The First Effects of the London Trial’s Verdict on Cuba’s Debt

Headquarters of the Central Bank of Cuba. (Flickr/Maxence)

14ymedio bigger14ymedio, Elías Amor Bravo, Economist, 5 April 2023 — On January 23, a trial began in the British High Court of Justice for a debt claim of the CRF I Ltd. fund (plaintiff) against the National Bank of Cuba and the Republic of Cuba (defendants). A trial that, as expected, was not going to have a quick resolution, as finally happened on April 4, with the ruling of Judge Sara Cockerill, in charge of the trial. It took just over two months to arrive at a solid document of 94 pages, structured into 41 sections and some conclusions, and whose reading, loaded with legal technicalities as it could not be otherwise, comes to resolve, for the moment, the judicial matter related to a sovereign debt claim.

Rivers of ink have led to this conclusion of the trial, which is expected to become a precedent, and which is interpreted as a win by both parties.

For Cuba, because it will not have to face payment of the debt, at least for the moment. It is already established that CRF is not a creditor of the Cuban state but of the BNC, which means that the Republic of Cuba is out of the lawsuit. From now on, the trial will continue only against the BNC, which will have the right to establish the defense allowed by English law.

For CRF I, because it is not qualified as a “vulture fund,” and the court accepts its ownership of the debt and its status as a legitimate creditor, as well as the conditions under which the entire financial operation has been developed.

It could be assumed so far that everyone is happy and that Judge Cockerill’s decision is very Solomonic, but that’s not the case. Consulted legal experts, who are able to read the contents of the sentence with a much more professional look than an economist, can reach a series of conclusions that deserve attention.

The ruling, subject to appeal, leaves both parties without achieving their main objectives. CRF I finds it difficult to collect the claimed debt; hence, a director of the entity has already offered to begin negotiations with the regime. For Cuba, the sentence represents an international slap on the wrist for terrible public management of its debt policy and an anachronistic bureaucracy that transfers responsibility to employees to prevent the damage from reaching the top.

It is true that the judge does not investigate in depth the totalitarian roots of the communist regime, and this can make him lose perspective, but he did address economic and financial issues in a comprehensive way, even with that brief historical recourse to the background of the BNC in the times of Prío Socarrás [President of Cuba, 1948-1952].

No one should see in the ruling a document critical of the management of the regime prepared by the democratic opposition. It is a text of an independent judicial ruling that shows the complex mechanisms and bureaucratic tangle with which the Cuban communist regime attends to its financial affairs. First conclusion: it does not seem that the list of investors in Cuba is going to increase.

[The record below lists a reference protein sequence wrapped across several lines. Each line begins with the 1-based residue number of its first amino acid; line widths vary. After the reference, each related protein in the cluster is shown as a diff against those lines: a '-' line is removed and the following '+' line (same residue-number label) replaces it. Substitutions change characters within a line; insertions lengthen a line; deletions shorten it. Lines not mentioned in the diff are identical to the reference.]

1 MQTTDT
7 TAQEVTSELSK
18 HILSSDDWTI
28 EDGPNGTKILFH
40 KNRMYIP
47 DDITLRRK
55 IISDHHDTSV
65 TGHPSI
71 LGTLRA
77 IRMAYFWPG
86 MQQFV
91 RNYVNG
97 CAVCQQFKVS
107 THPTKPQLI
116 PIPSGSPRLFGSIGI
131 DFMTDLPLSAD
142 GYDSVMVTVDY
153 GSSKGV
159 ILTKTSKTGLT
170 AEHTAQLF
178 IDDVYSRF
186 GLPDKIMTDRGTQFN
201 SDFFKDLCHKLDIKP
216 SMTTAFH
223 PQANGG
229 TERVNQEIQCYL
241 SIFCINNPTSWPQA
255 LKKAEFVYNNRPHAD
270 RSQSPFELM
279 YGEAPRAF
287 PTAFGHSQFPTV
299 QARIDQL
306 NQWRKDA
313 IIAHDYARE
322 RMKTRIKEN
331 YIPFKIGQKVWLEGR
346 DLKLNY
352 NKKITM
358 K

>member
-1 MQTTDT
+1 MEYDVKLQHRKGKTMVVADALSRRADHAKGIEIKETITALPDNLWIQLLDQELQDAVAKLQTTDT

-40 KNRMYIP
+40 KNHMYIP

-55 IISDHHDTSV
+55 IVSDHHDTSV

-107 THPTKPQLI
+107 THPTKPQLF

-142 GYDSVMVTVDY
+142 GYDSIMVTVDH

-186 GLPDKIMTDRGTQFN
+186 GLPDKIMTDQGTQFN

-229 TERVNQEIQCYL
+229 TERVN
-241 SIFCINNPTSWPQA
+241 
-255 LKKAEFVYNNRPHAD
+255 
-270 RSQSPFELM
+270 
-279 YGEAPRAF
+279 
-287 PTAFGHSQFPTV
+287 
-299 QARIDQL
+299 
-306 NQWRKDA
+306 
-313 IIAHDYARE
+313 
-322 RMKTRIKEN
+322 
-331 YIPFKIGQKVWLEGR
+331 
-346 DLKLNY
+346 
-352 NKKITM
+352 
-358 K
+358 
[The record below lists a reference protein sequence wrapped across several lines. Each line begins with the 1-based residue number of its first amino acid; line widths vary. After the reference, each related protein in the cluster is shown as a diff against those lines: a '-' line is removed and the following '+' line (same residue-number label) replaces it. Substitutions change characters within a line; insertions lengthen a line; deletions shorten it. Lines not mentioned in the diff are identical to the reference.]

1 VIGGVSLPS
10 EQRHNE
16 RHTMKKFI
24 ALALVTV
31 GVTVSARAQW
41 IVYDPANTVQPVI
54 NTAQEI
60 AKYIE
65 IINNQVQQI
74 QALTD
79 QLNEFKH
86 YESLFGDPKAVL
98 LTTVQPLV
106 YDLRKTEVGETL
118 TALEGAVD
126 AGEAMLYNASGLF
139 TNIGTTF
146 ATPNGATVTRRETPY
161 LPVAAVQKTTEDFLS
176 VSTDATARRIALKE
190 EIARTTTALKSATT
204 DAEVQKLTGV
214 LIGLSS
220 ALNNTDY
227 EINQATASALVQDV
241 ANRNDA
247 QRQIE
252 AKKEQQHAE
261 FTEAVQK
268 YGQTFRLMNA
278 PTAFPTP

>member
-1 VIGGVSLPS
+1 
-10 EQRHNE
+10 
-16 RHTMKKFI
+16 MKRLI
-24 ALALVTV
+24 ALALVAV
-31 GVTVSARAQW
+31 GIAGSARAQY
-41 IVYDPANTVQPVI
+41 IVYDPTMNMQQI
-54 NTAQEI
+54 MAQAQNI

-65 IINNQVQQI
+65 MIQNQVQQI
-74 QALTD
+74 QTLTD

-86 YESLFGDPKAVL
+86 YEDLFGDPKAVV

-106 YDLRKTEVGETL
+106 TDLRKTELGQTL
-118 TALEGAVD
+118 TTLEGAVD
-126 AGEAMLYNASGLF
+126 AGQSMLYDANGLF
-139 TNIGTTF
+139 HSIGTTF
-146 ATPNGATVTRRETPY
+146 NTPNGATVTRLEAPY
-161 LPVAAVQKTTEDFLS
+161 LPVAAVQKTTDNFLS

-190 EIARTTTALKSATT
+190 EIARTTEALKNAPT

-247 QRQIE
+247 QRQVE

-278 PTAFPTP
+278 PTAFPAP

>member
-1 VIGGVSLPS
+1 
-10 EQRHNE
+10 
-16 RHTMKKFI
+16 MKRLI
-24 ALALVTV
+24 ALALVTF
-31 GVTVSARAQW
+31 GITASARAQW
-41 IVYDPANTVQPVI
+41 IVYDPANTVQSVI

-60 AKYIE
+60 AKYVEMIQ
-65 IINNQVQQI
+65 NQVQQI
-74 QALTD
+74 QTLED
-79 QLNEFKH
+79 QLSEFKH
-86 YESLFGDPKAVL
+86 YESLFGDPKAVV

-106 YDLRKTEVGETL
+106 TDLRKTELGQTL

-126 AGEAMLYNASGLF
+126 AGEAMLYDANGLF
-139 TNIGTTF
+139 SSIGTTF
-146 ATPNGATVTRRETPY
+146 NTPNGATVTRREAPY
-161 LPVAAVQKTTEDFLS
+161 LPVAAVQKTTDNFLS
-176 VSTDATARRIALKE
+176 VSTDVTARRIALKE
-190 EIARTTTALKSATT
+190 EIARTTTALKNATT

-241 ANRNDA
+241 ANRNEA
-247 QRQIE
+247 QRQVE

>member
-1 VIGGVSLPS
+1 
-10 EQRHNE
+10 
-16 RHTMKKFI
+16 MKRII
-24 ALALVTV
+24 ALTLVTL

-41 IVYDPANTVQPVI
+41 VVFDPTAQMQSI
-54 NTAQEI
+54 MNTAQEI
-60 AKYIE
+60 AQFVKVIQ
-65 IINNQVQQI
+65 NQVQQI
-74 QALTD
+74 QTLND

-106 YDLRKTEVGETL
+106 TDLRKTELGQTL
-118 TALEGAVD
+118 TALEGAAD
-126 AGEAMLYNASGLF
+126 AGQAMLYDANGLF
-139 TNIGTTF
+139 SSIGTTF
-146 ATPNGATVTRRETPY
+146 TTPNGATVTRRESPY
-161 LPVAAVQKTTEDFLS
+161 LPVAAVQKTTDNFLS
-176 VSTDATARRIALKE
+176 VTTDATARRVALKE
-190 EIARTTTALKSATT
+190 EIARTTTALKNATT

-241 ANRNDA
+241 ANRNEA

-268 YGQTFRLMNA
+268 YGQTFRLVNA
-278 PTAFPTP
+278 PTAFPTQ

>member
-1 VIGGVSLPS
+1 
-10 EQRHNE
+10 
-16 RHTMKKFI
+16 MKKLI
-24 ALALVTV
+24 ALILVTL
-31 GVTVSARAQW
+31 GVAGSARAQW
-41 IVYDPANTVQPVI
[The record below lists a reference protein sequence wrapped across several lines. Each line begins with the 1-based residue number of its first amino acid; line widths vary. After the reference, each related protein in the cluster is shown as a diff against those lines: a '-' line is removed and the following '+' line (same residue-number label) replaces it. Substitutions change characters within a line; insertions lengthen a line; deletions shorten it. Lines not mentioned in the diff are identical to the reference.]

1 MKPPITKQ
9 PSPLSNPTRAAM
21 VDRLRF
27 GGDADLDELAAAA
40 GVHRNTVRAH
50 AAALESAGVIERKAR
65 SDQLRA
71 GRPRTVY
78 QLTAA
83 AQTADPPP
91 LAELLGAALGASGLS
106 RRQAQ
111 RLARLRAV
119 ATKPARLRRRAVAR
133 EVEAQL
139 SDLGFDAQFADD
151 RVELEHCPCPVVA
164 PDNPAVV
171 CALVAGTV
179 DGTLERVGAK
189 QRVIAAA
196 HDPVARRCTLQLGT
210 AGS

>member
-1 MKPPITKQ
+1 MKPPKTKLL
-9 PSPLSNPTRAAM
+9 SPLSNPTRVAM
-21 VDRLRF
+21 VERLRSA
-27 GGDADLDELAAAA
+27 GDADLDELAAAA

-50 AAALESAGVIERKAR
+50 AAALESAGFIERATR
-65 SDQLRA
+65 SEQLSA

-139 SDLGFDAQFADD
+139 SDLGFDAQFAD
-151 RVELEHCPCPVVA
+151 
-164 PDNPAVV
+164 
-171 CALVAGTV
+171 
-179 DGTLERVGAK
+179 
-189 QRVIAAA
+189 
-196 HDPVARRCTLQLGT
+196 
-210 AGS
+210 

In addition to the breaches of the debt service, the algorithms of international analysts will be nourished by the information from this ruling, and the Havana regime, no matter how much its spokespeople say, is going to be demoted as a recipient of investments and loans.

The international image of terrible managers, corrupt practices and falsifying ownership of credit institutions to avoid lawsuits which derives from the ruling, should worry the regime, because it entails loss of credibility and trust and will make it even more difficult to access the international financial markets. The proximity to the closing off of credits is more than real. What will probably happen, since the parties have not achieved their objectives, is that they will appeal the ruling and prolong the trial.

In fact, a careful reading of the judgment guides the plaintiff (and many others) how to approach the claim to collect the debt, but the regime has some tranquility in the short term and is allowed to present the result as a triumph.

That is why I agree with my colleague Emilio Morales when he points out that in any judgment about the debt of the Cuban regime, the mechanism of transferring that debt from one entity to another has to be analyzed. That analysis is essential to “determine whether Havana’s assets are today in tax havens or in the hands of foreign entities that could be sued.” He adds, “the genesis of this conflict is to determine how they they were able to remove those assets from the BNC and transfer them to the BCC. There was an act of bad faith in the 90s when dividing the bank.” On these issues, Judge Cockerrill did not want to get involved.

And one last observation. The regime announced last January that the Superintendency of the Central Bank of Cuba, as a technical body with autonomy for the exercise of its functions assigned by the law related to the inspection, surveillance and control over the institutions that carry out financial and banking activity in the country, would be “in charge of reporting the results of the trial in a timely manner.” That has not happened. Instead, a Cuban television journalist has assumed that role.  Even in their statements they contradict each other. Our nerves are on edge.

Translation by Regina Anavy


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